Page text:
Numbers 10:11-28 details the (divinely?) prescribed processional order of the nomadic twelve and a half tribes of Israel. They first assumed this exact processional order upon leaving Mount Sinai, and thereafter did the same whenever they would decamp and follow the pillar of cloud during their forty year meander through wilderness. According to Numbers 10:14, the tribe of Judah was to take up its banner (or standard) first and commence the procession of the entire nation. With its standard hoisted, the tribe of Judah marched at the vanguard, at the head of the hosts of Israel. The other tribes would follow after. The last tribe to leave camp, according to Numbers 10:25, was the tribe of Dan. The tribe of Dan was always to serve as the rearguard, or tail, of the mass procession, carrying their own distinctive banner (or standard).
The Book of Numbers mentions that four of the twelve tribes had a distinctive banner or a standard. The three tribes of Judah, Issachar, and Zebulun (which always camped to the east of the tabernacle) were to march following Judah’s standard. Some of the Levitical priests would follow the first three tribes carrying the deconstructed tabernacle. Then the three tribes of Reuben, Simeon, and Gad (which always camped to the south of the tabernacle) were to march following Reuben’s standard. Following those six and a half tribes, the three tribes of Ephraim, Manasseh, and Benjamin (which always camped to the west of the tabernacle) were to march, behind Ephraim’s standard. And finally, the three tribes of Dan, Asher, and Naphtali (which always camped to the north of the tabernacle) were to march last, with the tribe of Dan carrying its standard towards the rear of the procession.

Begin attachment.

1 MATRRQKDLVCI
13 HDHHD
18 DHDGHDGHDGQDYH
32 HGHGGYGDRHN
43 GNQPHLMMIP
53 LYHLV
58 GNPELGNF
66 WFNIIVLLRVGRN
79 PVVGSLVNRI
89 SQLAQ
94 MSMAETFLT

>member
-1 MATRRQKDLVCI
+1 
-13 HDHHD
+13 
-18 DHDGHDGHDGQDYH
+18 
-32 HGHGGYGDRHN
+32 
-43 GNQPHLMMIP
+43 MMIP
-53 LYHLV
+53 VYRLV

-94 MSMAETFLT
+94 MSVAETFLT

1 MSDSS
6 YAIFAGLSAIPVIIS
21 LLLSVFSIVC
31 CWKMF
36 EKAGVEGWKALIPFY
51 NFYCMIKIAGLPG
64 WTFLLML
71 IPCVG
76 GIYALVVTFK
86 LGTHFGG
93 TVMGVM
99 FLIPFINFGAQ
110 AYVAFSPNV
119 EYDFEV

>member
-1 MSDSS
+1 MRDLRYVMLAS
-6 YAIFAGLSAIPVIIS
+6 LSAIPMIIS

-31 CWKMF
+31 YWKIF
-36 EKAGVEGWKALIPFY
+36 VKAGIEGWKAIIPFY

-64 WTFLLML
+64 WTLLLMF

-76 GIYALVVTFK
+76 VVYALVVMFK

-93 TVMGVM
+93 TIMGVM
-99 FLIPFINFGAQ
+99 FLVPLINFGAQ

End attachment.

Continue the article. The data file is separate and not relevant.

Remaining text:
Necessarily, a banner or standard has a distinctive insignia or emblem of some sort. In the case of the fledgling nation of Israel, the emblems adopted by each of the twelve tribes likely derived from metaphors their forefather Jacob used while speaking a final blessing over each one of his sons, as recorded in Genesis chapter 49. If so, then the tribe of Judah’s marching standard would have featured a lion (see Jacob’s declaration in Genesis 49:9). Likewise, simple consistency would dictate that the tribe of Dan’s standard feature a serpent (see Jacob’s prophecy in Genesis 49:17).